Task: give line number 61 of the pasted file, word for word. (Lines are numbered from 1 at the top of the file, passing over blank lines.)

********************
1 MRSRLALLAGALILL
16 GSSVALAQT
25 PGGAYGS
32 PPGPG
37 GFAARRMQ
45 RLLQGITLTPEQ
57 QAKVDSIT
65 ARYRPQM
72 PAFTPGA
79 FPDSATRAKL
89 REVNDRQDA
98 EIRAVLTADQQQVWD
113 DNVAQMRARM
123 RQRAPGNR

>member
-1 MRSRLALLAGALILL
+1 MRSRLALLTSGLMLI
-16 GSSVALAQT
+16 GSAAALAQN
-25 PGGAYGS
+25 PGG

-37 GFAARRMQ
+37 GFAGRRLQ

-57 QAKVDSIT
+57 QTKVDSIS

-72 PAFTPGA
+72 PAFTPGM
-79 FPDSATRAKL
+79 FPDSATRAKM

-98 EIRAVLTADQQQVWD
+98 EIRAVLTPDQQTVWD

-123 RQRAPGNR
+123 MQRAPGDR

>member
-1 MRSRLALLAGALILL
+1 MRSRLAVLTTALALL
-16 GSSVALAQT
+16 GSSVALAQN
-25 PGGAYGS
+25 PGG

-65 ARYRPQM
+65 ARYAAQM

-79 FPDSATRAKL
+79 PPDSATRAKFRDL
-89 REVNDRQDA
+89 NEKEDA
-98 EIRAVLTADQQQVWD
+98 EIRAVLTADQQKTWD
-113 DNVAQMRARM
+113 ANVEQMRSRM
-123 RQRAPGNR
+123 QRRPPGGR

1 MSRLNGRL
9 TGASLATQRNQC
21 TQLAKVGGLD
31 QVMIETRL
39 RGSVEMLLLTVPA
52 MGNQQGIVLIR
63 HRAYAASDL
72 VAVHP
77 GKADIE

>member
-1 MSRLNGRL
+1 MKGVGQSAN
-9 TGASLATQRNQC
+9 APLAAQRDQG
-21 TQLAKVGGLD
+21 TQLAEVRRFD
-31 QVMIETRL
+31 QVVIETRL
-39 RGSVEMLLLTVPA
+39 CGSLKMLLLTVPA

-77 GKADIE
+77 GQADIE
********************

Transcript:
77 GKADIE